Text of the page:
Offline schools are slightly more expensive, but what she really likes about online classes is all the data.
“With VIPKid, you can see what your kid has learned, what needs to be improved and you can understand his progress,” she says. “At other schools you can’t fully grasp the situation.”
Noah, now five, usually takes classes three times a week. The lessons take place over a video conferencing system: student and teacher can see each other in squares on the right-hand side of the computer screen; both work on a digital chalkboard to the left.
In one recent class, Yasche Glass, a teacher who lives 8,000 miles away in Jersey City, New Jersey, shows him a picture of a girl pointing to different parts of her head.
“Ears, mouth, face, eyes, nose, uhhhh…”
The tiny boy freezes.
“What is it?” Yasche asks. “No, up here.”
“Hair!” the boy shouts with glee.
“Good job, Noah!” Yasche says, laughing.
VIPKid’s growing popularity has not gone unnoticed. New Oriental and TAL Education have both been pouring money into online courses and highlighted these investments on earnings calls.
iTutorGroup, which began with adult education online, relaunched its services for nursery through to secondary school under the VIP Junior brand in January.
Ads featuring basketball star and sponsor Yao Ming are plastered all over buses in Beijing and other major Chinese cities.
iTutorGroup, which also counts Goldman Sachs and Temasek among its backers, was founded in 1999 and reached a valuation of more than $1bn in 2015.
It’s determined not to fall behind a company 14 years its junior. “We are the first to have a 24/7 proprietary network for teaching online,” says Paul Keung, the chief financial officer. “We also don’t limit you to teachers in the US. We let you connect with great native speakers all over the world.”
To stay ahead of rivals, VIPKid has set up a research institute tasked with making online teaching more effective.
Leading the effort are Rob Hutter, a Silicon Valley venture capitalist, and Bruce McCandliss, a professor at Stanford’s Graduate School of Education.
“Great technology companies are products of evolutions, paradigms, tipping points,” Hutter says.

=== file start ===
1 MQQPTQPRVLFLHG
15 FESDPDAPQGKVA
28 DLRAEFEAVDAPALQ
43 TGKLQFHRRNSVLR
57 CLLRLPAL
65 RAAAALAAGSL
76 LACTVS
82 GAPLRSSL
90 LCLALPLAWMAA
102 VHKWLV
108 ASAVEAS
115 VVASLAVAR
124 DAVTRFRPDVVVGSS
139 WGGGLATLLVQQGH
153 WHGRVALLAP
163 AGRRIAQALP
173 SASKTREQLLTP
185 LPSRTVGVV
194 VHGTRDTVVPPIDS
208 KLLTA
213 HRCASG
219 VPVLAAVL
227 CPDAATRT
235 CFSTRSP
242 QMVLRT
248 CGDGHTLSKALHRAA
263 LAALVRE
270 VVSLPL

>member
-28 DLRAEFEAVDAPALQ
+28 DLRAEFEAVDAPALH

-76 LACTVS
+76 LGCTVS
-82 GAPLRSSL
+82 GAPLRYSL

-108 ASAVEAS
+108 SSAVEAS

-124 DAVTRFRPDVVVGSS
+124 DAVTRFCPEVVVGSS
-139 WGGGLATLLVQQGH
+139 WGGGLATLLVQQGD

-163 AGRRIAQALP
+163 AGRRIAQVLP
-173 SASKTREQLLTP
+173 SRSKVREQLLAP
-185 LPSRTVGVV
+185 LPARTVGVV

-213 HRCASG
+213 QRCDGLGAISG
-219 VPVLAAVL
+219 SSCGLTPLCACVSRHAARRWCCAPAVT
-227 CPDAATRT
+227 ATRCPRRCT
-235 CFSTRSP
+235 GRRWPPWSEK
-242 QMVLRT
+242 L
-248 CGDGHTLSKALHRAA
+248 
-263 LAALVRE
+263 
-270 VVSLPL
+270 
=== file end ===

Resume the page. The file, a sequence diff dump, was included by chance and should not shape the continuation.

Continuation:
“VIP is no different. We’re at a moment where we can replicate the benefits of live [classes]. But in addition, we can actually make it better.”
With some 2 million classes offered each month, VIPKid offers researchers a vast trove of data to analyse. In the past, McCandliss says, studies of education techniques were limited to dozens or scores of pupils.
“Now you have hundreds of thousands of students working with thousands of teachers,” he says, which makes it possible to home in on specific details – syntax, vocabulary, accent – and fine-tune lessons for individual students. Eventually, McCandliss says, the immense data-crunching power of artificial intelligence could be unleashed on web learning.
That future is probably years off. In the meantime, startups like VIPKid have to prove they are more than a passing fad. Already, some Chinese parents are souring on the experience. Jean Liu tried several online schools and then moved her eight-year-old daughter back to the classroom.
The Beijing mother noticed that services tend to deploy their best teachers in ads and introductory courses. But once you sign up, she says, the “good teachers aren’t usually available”.
Jean also thinks it’s difficult for youngsters to sit in front of a computer for a whole hour. “You can’t really make it too difficult, especially for young kids,” she says. “Offline, you can do much more: kids can break up into groups and act out the stories they just heard, for example.”
And while many parents like VIPKid’s one-to-one teacher-student ratio, as the startup signs up more kids it faces a challenge in lining up enough instructors to teach them. Chen, the UBS analyst, questions whether the business model can ever be as robust as one teacher leading a group of paying students.
“It’s difficult to scale up because one teacher can only teach one student at a certain period of time,’’ Chen says.
Mi is undaunted. She says there are millions of qualified US teachers who have left the profession or are looking for extra work, so shortages are not a concern. Her company just raised $200m, allowing her to step up investments in marketing, engineers and research.
Perched on a couch at her overcrowded office in a former Taoist temple, she ticks through all the new features and products the company is introducing: a teacher recommendation service much like the one Amazon uses to suggest movies, a star system so parents can rate those teachers and data analysis that tells parents how their kids are progressing.
Mi expects to sign up 1 million students by 2019 and says 10 million is probably not that far off. “Our vision is to be the best K-12 education globally,” she says. “Over the long term, this can go beyond anything we can imagine.”